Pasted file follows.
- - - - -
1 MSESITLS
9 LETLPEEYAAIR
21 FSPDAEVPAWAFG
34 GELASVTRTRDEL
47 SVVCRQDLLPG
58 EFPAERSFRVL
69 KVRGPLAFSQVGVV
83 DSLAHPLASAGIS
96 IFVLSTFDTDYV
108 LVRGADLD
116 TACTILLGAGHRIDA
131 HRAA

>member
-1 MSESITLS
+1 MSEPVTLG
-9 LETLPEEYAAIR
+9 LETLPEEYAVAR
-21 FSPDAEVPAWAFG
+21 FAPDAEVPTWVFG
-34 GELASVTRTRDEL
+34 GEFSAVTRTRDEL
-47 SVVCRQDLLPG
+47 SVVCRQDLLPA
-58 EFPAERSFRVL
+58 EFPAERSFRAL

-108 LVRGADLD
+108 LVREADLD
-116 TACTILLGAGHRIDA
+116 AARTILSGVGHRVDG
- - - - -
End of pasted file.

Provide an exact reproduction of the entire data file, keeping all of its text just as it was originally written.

1 MSESITLS
9 LETLPEEYAAIR
21 FSPDAEVPAWAFG
34 GELASVTRTRDEL
47 SVVCRQDLLPG
58 EFPAERSFRVL
69 KVRGPLAFSQVGVV
83 DSLAHPLASAGIS
96 IFVLSTFDTDYV
108 LVRGADLD
116 TACTILLGAGHRIDA
131 HRAA

>member
-1 MSESITLS
+1 MSEPVTLG
-9 LETLPEEYAAIR
+9 LETLPEEYAVAR
-21 FSPDAEVPAWAFG
+21 FAPDAEVPTWVFG
-34 GELASVTRTRDEL
+34 GEFSAVTRTRDEL
-47 SVVCRQDLLPG
+47 SVVCRQDLLPA
-58 EFPAERSFRVL
+58 EFPAERSFRAL

-108 LVRGADLD
+108 LVREADLD
-116 TACTILLGAGHRIDA
+116 AARTILSGVGHRVDG